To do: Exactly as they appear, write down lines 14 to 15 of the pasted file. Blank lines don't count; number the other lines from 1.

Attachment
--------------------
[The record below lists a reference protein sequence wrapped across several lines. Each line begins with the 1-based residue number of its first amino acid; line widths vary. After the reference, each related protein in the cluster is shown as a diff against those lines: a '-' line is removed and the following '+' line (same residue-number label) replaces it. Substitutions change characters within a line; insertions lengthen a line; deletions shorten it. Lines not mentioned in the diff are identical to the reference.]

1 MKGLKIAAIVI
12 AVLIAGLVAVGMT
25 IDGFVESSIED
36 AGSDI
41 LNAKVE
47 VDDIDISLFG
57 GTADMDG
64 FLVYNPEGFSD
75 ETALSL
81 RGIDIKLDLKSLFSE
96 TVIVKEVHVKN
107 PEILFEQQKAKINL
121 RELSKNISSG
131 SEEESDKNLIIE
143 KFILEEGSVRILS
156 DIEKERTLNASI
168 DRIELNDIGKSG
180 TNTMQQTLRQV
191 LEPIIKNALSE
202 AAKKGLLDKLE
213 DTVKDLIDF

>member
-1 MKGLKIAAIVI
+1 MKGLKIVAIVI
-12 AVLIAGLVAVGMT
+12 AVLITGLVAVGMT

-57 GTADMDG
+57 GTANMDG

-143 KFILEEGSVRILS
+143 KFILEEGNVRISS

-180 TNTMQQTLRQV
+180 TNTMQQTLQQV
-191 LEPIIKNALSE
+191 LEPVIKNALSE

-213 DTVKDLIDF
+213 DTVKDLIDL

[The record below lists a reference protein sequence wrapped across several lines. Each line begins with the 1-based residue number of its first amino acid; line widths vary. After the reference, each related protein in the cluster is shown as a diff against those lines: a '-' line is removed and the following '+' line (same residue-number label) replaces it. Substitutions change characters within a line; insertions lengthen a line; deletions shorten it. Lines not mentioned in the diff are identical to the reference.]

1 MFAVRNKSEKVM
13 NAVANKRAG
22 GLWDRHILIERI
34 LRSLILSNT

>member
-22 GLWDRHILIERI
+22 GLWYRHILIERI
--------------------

121 RELSKNISSG
131 SEEESDKNLIIE